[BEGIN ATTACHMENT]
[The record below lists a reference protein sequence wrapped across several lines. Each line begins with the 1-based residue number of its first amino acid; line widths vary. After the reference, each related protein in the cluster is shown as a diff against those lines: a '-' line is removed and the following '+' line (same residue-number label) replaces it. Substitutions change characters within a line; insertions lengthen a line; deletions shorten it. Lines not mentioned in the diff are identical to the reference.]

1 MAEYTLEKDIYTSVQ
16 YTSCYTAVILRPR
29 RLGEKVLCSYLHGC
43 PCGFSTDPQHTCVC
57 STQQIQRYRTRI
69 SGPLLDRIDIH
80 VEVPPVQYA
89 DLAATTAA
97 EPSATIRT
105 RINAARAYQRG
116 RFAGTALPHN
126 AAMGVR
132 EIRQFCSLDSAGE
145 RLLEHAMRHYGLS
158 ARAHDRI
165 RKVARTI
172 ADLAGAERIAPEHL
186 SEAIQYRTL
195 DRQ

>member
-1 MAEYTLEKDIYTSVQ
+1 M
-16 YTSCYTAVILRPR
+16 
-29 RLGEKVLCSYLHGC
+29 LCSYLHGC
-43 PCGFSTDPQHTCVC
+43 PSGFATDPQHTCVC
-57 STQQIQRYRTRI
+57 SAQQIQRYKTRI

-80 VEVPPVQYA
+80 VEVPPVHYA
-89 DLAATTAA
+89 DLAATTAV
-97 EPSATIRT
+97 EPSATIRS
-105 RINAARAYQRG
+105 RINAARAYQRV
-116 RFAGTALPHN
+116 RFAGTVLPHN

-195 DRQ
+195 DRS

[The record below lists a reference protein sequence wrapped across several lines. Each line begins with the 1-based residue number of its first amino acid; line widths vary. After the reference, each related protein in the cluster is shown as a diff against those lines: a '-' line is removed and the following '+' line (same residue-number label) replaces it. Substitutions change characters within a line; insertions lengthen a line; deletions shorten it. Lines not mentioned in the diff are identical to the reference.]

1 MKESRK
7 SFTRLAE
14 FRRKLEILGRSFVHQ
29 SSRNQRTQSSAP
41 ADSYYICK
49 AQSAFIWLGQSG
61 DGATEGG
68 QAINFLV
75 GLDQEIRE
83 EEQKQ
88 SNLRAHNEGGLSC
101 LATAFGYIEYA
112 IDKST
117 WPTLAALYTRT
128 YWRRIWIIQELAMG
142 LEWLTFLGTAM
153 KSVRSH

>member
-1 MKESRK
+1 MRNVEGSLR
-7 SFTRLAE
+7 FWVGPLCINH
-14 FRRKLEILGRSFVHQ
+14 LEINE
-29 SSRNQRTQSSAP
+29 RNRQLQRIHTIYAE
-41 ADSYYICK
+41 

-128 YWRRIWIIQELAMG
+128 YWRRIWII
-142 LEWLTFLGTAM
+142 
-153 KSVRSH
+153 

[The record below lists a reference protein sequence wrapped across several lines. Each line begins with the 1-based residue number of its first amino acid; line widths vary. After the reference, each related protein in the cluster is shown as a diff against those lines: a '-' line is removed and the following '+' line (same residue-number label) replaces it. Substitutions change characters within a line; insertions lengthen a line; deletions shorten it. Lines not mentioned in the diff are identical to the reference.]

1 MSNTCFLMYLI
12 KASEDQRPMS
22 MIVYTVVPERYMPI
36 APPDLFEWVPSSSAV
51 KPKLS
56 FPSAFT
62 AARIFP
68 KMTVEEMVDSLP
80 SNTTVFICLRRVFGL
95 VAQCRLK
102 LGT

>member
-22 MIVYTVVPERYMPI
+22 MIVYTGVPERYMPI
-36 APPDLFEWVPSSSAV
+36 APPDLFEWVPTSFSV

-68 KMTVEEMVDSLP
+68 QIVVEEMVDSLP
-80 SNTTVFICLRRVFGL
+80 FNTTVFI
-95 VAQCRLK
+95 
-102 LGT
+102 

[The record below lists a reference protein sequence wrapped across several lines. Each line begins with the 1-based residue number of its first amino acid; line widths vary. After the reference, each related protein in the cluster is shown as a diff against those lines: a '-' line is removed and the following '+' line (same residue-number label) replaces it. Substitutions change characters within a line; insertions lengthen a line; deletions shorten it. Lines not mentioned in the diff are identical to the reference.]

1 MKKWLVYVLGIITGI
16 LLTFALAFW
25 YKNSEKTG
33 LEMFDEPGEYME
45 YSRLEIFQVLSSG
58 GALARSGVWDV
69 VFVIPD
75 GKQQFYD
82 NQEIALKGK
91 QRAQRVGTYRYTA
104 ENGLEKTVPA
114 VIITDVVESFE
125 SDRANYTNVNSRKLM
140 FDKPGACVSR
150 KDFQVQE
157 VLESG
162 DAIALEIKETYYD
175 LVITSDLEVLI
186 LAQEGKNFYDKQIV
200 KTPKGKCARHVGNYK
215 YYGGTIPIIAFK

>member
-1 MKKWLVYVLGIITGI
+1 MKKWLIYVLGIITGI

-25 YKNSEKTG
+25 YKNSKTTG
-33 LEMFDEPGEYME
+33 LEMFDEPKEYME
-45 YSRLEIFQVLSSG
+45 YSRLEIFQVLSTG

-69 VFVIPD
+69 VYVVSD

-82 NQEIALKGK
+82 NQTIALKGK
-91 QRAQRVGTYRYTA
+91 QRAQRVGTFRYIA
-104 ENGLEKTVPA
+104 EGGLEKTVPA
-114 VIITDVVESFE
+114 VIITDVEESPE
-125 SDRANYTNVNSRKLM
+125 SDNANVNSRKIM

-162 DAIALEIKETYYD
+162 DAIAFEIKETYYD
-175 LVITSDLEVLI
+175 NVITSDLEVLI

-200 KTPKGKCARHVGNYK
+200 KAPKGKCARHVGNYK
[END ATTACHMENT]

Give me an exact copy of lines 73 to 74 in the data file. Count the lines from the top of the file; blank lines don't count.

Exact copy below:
-128 YWRRIWIIQELAMG
+128 YWRRIWII